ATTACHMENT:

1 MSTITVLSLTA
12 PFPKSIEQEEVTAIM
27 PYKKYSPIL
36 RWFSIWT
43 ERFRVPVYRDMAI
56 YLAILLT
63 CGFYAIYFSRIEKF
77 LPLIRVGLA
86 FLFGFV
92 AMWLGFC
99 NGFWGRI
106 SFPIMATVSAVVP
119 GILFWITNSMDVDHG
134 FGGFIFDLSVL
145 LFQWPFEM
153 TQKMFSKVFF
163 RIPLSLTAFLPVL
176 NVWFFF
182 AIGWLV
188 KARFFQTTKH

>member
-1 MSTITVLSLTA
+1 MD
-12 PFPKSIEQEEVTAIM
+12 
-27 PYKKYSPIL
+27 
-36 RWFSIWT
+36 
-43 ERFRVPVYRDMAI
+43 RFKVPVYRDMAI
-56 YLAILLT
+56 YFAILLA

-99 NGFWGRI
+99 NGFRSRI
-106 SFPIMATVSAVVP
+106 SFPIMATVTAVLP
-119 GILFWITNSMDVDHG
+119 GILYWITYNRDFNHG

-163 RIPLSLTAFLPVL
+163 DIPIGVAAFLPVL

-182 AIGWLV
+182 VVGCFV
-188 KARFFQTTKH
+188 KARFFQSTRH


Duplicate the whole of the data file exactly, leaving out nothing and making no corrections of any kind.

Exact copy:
1 MSTITVLSLTA
12 PFPKSIEQEEVTAIM
27 PYKKYSPIL
36 RWFSIWT
43 ERFRVPVYRDMAI
56 YLAILLT
63 CGFYAIYFSRIEKF
77 LPLIRVGLA
86 FLFGFV
92 AMWLGFC
99 NGFWGRI
106 SFPIMATVSAVVP
119 GILFWITNSMDVDHG
134 FGGFIFDLSVL
145 LFQWPFEM
153 TQKMFSKVFF
163 RIPLSLTAFLPVL
176 NVWFFF
182 AIGWLV
188 KARFFQTTKH

>member
-1 MSTITVLSLTA
+1 MD
-12 PFPKSIEQEEVTAIM
+12 
-27 PYKKYSPIL
+27 
-36 RWFSIWT
+36 
-43 ERFRVPVYRDMAI
+43 RFKVPVYRDMAI
-56 YLAILLT
+56 YFAILLA

-99 NGFWGRI
+99 NGFRSRI
-106 SFPIMATVSAVVP
+106 SFPIMATVTAVLP
-119 GILFWITNSMDVDHG
+119 GILYWITYNRDFNHG

-163 RIPLSLTAFLPVL
+163 DIPIGVAAFLPVL

-182 AIGWLV
+182 VVGCFV
-188 KARFFQTTKH
+188 KARFFQSTRH